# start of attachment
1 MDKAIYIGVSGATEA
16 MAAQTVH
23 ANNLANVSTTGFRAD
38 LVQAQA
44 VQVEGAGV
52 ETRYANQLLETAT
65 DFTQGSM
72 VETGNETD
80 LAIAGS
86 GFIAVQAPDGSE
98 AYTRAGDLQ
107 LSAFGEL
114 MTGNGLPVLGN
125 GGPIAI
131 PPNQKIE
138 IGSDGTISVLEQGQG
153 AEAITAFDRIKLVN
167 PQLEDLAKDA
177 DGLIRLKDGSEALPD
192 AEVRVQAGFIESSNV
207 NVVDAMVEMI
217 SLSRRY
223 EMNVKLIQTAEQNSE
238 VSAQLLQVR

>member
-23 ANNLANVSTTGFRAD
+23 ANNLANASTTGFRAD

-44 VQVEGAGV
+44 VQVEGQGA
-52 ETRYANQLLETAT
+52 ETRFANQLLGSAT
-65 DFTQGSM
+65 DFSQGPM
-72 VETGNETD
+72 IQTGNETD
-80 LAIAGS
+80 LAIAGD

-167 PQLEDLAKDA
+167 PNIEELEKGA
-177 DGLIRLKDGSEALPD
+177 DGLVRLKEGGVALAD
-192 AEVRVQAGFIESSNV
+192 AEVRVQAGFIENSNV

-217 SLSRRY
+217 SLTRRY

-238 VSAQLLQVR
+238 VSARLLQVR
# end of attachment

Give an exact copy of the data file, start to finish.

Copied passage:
1 MDKAIYIGVSGATEA
16 MAAQTVH
23 ANNLANVSTTGFRAD
38 LVQAQA
44 VQVEGAGV
52 ETRYANQLLETAT
65 DFTQGSM
72 VETGNETD
80 LAIAGS
86 GFIAVQAPDGSE
98 AYTRAGDLQ
107 LSAFGEL
114 MTGNGLPVLGN
125 GGPIAI
131 PPNQKIE
138 IGSDGTISVLEQGQG
153 AEAITAFDRIKLVN
167 PQLEDLAKDA
177 DGLIRLKDGSEALPD
192 AEVRVQAGFIESSNV
207 NVVDAMVEMI
217 SLSRRY
223 EMNVKLIQTAEQNSE
238 VSAQLLQVR

>member
-23 ANNLANVSTTGFRAD
+23 ANNLANASTTGFRAD

-44 VQVEGAGV
+44 VQVEGQGA
-52 ETRYANQLLETAT
+52 ETRFANQLLGSAT
-65 DFTQGSM
+65 DFSQGPM
-72 VETGNETD
+72 IQTGNETD
-80 LAIAGS
+80 LAIAGD

-167 PQLEDLAKDA
+167 PNIEELEKGA
-177 DGLIRLKDGSEALPD
+177 DGLVRLKEGGVALAD
-192 AEVRVQAGFIESSNV
+192 AEVRVQAGFIENSNV

-217 SLSRRY
+217 SLTRRY

-238 VSAQLLQVR
+238 VSARLLQVR